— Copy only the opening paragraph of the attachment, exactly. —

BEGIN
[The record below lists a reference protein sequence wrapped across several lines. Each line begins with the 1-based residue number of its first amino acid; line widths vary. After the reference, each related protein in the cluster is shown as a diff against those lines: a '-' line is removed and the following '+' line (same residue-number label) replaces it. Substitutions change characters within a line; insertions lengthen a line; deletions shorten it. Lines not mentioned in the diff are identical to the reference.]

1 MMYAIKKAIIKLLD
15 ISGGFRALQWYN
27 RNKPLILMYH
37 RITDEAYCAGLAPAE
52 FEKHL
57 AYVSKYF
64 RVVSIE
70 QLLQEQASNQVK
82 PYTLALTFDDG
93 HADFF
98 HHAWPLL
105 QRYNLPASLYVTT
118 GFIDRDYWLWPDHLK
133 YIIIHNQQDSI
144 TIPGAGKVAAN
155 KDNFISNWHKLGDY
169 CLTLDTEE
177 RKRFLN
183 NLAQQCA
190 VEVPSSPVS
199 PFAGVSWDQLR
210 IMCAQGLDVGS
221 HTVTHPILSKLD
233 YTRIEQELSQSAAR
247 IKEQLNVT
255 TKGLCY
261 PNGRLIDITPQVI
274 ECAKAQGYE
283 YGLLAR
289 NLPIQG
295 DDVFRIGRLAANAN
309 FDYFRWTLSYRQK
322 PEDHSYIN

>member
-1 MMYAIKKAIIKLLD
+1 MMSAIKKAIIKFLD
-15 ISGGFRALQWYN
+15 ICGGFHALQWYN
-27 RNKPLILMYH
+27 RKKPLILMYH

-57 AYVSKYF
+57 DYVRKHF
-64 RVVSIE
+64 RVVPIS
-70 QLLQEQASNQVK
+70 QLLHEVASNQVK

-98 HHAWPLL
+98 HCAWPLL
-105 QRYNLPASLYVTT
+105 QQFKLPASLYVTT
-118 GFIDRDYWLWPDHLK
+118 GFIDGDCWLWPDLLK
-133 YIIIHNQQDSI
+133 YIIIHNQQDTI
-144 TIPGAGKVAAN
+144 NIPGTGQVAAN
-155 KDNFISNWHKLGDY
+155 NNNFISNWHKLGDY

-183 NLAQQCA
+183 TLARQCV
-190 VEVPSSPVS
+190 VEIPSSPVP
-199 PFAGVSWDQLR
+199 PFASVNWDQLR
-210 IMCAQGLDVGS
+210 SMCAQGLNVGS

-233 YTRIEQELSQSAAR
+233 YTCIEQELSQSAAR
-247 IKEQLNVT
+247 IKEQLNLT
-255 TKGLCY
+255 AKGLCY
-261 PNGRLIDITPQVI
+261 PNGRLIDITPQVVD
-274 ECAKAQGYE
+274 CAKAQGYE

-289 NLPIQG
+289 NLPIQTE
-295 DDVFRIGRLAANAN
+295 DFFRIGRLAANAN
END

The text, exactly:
[The record below lists a reference protein sequence wrapped across several lines. Each line begins with the 1-based residue number of its first amino acid; line widths vary. After the reference, each related protein in the cluster is shown as a diff against those lines: a '-' line is removed and the following '+' line (same residue-number label) replaces it. Substitutions change characters within a line; insertions lengthen a line; deletions shorten it. Lines not mentioned in the diff are identical to the reference.]